“The desires of the heart are crooked as a corkscrew…”
Robert Stone’s second novel, Dog Soldiers, won the National Book Award in 1975. Stone died in 2015. He was twice a finalist for the Pulitzer Prize and once for the PEN/Faulkner Award. Stone also received support and recognition including a Guggenheim, National Endowment for the Humanities, the John Dos Passos Prize and the American Academy and Institute of Arts and Letters.
Stone’s other books include A Hall of Mirrors (1967), A Flag for Sunrise (1981), Children of Light (1986), Bear and His Daughter (1997), Damascus Gate (1998), Bay of Souls (2003), Prime Green: Remembering the Sixties (2007), Fun with Problems (2010) and Death of the Black-Haired Girl (2013). Stone died at the age of 77 in Miami, Florida.
Dog Soldiers was adapted from a script co-written by Stone into a 1978 film titled Who’ll Stop The Rain that starred Nick Nolte. Dog Soldiers revolves around John Converse, a Vietnam correspondent during the war who becomes involved with a big-time drug dealer. Converse goes looking for action in Saigon during the waning days of the Vietnam War, and he certainly finds it.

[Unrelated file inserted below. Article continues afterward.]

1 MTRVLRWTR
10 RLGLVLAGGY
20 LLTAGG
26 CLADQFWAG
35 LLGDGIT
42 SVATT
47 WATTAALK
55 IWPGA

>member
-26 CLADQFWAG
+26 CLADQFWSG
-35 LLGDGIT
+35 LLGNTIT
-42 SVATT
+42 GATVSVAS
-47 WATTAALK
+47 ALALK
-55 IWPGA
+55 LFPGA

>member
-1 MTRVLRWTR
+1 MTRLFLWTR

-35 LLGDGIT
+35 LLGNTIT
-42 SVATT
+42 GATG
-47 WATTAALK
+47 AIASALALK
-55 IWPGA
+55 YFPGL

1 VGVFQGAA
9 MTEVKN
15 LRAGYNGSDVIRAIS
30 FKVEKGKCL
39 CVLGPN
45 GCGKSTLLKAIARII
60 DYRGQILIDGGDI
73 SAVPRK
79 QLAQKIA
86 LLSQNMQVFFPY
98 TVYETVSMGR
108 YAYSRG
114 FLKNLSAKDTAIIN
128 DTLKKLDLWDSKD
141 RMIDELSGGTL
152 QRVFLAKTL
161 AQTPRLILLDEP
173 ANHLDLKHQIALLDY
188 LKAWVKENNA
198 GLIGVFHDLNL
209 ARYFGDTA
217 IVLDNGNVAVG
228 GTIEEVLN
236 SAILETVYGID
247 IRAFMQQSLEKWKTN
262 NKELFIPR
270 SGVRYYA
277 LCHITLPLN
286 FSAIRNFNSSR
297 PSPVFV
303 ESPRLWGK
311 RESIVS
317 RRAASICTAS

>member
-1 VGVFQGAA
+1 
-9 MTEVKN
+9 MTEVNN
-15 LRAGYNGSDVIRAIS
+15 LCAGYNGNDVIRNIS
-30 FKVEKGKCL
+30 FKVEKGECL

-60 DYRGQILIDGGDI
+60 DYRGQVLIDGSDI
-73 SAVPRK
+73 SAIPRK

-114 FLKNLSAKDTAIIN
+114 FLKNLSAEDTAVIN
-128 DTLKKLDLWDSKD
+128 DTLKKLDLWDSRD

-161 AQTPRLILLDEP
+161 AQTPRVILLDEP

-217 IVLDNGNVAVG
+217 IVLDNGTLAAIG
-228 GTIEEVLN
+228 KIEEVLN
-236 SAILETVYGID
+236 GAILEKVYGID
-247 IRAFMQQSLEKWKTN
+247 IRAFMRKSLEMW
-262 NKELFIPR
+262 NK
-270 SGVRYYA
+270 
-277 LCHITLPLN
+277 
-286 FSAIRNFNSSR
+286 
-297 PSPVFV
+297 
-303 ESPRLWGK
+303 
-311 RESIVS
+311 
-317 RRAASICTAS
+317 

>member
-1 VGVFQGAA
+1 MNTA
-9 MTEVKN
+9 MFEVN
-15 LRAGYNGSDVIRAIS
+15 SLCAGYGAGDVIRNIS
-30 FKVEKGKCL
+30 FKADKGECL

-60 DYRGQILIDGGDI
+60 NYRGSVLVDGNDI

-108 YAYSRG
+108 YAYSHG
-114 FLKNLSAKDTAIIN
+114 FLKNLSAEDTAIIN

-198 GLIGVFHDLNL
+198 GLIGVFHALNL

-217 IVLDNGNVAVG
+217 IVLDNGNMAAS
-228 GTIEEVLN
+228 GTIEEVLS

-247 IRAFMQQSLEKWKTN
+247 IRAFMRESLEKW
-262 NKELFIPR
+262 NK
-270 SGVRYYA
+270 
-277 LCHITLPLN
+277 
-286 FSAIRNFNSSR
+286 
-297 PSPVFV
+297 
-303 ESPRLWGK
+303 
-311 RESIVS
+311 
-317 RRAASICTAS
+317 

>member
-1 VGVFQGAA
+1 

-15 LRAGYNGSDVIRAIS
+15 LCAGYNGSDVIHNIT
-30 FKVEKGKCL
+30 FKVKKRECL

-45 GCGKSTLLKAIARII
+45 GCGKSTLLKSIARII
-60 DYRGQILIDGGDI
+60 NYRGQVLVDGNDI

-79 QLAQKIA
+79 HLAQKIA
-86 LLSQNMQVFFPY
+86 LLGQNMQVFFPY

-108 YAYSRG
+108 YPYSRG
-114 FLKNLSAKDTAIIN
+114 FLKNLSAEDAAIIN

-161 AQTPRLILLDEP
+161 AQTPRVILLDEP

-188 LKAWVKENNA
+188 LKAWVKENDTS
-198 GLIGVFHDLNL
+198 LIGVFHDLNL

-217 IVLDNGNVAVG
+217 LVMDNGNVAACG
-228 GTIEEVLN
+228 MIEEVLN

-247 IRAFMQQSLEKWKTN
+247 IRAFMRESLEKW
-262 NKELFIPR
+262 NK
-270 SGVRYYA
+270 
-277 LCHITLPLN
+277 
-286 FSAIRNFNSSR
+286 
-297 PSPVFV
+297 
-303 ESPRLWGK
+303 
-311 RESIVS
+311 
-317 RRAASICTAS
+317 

Once Converse makes a hard bargain he finds himself in deep water. His courier goes missing, his wife begins cheating, a corrupt Federal agent starts to make his life difficult and he’s surrounded by professional killers.
On page 238, a scene comes alive as the story continues racing towards darkness: “The following morning they started early and drove almost until dusk without stopping. It was a superhighway driving through the desert; Danskin and Smitty took turns behind the wheel and they became more tense as the day passed. There were dried apricots and candy to eat and more Bacardi. Converse drank the better part of the rum. They did not make him wear cuffs in the car.”
Reading Dog Soldiers raises the blood pressure. Stone leaves his characters changed forever at the end of this brutal tale. A classic…